Bundle Up with a Blanket or Sleeping Bag

This tip comes down to personal preference. For many, a sleeping bag that’s been rated for low temperatures adds peace of mind that you’re ready for the cold – at least on paper. That said, many experienced hammock campers will forego a sleeping bag in favor of an insulated camp blanket (or two!). Still, a sleeping bag will also do a great job of insulating your top and sides. You can even find hammock-specific sleeping bags and “mummy” style sleeping bags that are fully enclosed. Experiment with both to discover what’s most comfortable for you. 

A recommendation for cooler days:

The Wise Owl Outfitters Toasty Traveler is an insulated blanket that works as a perfect extra layer, whether you’re in a hammock or hanging out trailside. Its handy snap buttons allow you to connect multiple blankets — or wear it like a cloak. It’s perfect for the trail, the beach, and pretty much everywhere in between. 

Hang a Tarp

While the lower layers of your winter cocoon protect you from the cold ground, you’ll also want to prevent wind, rain, and snow from leeching your heat. This is where a simple tarp is handy. When hanging your tarp, keep in mind that its job is to trap heat just as much as it is to repel wind and rain. That’s why you’ll want to hang it as low as possible. This creates a floating canopy over your hammock that stays warm and cozy all night.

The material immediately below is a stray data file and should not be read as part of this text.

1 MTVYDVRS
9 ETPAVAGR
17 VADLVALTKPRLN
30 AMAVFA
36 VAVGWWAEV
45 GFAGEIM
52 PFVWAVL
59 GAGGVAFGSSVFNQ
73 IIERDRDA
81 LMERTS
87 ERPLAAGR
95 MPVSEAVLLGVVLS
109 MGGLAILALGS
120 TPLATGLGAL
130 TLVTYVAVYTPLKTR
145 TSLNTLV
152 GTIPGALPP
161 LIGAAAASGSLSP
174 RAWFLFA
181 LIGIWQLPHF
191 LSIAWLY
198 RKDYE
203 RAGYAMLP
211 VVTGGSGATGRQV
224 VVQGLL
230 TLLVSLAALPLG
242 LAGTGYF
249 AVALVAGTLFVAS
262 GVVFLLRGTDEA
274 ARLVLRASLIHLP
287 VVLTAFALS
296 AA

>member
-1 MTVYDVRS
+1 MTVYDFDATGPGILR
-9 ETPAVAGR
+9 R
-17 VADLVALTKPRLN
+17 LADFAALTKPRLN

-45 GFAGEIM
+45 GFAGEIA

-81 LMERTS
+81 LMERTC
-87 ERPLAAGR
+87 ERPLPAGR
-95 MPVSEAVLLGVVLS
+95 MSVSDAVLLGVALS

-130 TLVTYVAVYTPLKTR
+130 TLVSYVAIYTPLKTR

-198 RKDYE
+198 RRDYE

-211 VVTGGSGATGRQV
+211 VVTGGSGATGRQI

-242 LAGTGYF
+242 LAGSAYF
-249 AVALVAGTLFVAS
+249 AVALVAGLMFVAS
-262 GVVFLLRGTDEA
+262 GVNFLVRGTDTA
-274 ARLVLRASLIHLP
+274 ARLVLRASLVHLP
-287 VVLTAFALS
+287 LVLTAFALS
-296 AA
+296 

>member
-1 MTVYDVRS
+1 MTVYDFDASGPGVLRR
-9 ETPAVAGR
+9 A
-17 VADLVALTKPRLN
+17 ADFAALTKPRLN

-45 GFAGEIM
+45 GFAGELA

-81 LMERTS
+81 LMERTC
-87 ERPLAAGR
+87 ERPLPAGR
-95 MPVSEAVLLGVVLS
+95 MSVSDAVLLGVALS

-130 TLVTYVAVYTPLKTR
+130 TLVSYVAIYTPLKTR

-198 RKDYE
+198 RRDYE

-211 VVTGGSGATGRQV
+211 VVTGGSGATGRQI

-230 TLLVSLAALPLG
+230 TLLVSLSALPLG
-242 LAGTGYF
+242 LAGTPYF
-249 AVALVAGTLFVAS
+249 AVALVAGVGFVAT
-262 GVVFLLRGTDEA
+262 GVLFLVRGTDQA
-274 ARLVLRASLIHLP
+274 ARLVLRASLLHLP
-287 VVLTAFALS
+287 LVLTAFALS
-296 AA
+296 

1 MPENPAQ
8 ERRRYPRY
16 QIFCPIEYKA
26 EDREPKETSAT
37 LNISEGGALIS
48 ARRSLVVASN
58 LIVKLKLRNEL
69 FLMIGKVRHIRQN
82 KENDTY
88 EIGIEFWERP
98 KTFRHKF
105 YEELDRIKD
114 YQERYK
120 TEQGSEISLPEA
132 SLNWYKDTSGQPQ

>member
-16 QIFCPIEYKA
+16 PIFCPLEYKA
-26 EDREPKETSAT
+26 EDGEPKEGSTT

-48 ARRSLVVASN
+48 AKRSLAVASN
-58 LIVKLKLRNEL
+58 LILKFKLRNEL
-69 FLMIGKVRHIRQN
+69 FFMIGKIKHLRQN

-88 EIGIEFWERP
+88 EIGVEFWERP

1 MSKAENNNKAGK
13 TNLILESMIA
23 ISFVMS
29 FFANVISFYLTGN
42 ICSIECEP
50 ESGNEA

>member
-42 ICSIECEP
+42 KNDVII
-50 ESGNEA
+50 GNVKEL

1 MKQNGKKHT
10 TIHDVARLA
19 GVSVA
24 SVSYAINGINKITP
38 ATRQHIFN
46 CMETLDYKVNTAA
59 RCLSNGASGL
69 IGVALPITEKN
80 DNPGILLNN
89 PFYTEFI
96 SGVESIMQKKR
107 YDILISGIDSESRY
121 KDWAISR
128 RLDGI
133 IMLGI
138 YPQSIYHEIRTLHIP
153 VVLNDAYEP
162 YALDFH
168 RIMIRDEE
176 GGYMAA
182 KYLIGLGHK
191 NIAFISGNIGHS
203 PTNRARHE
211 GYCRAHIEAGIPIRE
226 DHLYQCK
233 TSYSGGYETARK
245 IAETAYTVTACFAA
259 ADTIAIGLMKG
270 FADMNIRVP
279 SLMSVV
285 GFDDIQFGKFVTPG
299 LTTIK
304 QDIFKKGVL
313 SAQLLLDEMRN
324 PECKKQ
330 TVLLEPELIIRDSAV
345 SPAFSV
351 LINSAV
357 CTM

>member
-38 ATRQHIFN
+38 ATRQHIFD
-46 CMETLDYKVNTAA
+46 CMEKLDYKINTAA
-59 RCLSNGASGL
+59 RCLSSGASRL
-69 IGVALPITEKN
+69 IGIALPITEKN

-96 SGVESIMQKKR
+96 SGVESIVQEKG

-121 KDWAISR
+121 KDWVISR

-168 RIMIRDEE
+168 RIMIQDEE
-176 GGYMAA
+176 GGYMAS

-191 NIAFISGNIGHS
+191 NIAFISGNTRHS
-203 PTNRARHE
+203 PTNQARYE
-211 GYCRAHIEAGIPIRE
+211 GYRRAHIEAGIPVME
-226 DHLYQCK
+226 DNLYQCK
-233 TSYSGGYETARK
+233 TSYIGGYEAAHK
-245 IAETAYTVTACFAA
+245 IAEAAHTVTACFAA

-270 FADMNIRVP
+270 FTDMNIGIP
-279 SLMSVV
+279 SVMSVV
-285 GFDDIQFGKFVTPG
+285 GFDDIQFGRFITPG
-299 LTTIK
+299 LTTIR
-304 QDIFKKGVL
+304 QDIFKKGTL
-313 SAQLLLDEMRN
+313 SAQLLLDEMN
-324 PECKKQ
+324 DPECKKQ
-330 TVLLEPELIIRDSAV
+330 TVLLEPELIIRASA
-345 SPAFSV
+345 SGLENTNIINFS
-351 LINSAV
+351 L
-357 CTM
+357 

When combined with a location that’s shielded from the wind and the rain, a tarp quickly puts a lid on your winter hammock set-up to trap and conserve heat to keep you comfortable.

Add an Extra Heat Source

With your body insulated from the ground up and protected from the elements, your next step is to keep as much warmth inside as possible. One way to do that is the old “hot water bottle trick”. It’s simple! Just add boiling water to a water bottle and stash it at your feet. By using conduction to your benefit, the heat from the bottle will travel throughout your body and help keep you warm. Heat packs and hand warmers are also a popular option.

Before You Lie Down, Layer Up 

With an insulated shelter accounted for, another important tip for hammock camping in cold weather is to wear more layers. This basic piece of advice is worth repeating because it can quite literally mean the difference between all-night comfort and all-night misery. Besides, any extra clothes you peel off can be used as a pillow. 

  • Pack an extra-base layer: Having a dry base layer to change into after a long hike or day of activity is a great way to make sure you stay warm all night. 
  • Wear multiple layers: It’s critical that you stay warm without being too hot. Being able to remove a layer or two to prevent sweating is a smart way to stay comfortable without cooling down.
  • Keep layers loose: Just like an underquilt creates an insulating layer of warm air underneath your hammock, loosely fitting layers do the same for your skin. Warm, loose-fitting socks, hats, and gloves should be on everyone’s gear list for winter hammocking.  

Get Out and Stay Out

Remember, when you’re hammock camping in cold weather, staying warm and cozy is all about getting your layers right. From the layers underneath and above your hammock to the layers of clothing on your body, every opportunity to create insulation will add to your warmth. With the task of layering complete, you’ll be shocked by how warm winter hammocking camping can be. 

So, how cold is too cold for hammock camping? That all depends on how well you prepare. But with just a few basics, we’re confident you’ll be comfortable.